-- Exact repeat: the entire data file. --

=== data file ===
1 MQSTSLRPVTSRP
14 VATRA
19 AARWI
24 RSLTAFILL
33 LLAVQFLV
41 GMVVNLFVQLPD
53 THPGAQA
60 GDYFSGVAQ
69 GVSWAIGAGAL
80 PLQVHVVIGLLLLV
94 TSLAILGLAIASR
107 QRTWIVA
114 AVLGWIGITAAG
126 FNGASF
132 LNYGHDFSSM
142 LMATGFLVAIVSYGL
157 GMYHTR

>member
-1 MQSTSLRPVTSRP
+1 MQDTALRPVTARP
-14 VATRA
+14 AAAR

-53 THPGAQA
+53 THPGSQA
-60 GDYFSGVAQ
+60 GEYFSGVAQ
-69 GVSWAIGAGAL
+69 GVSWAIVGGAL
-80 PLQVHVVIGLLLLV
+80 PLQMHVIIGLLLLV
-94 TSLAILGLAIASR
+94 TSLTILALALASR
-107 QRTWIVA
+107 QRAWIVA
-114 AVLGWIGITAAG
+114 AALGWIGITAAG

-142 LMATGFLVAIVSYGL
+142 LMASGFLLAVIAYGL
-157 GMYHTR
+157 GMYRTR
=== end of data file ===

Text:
1 MQSTSLRPVTSRP
14 VATRA
19 AARWI
24 RSLTAFILL
33 LLAVQFLV
41 GMVVNLFVQLPD
53 THPGAQA
60 GDYFSGVAQ
69 GVSWAIGAGAL
80 PLQVHVVIGLLLLV
94 TSLAILGLAIASR
107 QRTWIVA
114 AVLGWIGITAAG
126 FNGASF
132 LNYGHDFSSM
142 LMATGFLVAIVSYGL
157 GMYHTR

>member
-1 MQSTSLRPVTSRP
+1 MQDTALRPVTARP
-14 VATRA
+14 AAAR

-53 THPGAQA
+53 THPGSQA
-60 GDYFSGVAQ
+60 GEYFSGVAQ
-69 GVSWAIGAGAL
+69 GVSWAIVGGAL
-80 PLQVHVVIGLLLLV
+80 PLQMHVIIGLLLLV
-94 TSLAILGLAIASR
+94 TSLTILALALASR
-107 QRTWIVA
+107 QRAWIVA
-114 AVLGWIGITAAG
+114 AALGWIGITAAG

-142 LMATGFLVAIVSYGL
+142 LMASGFLLAVIAYGL
-157 GMYHTR
+157 GMYRTR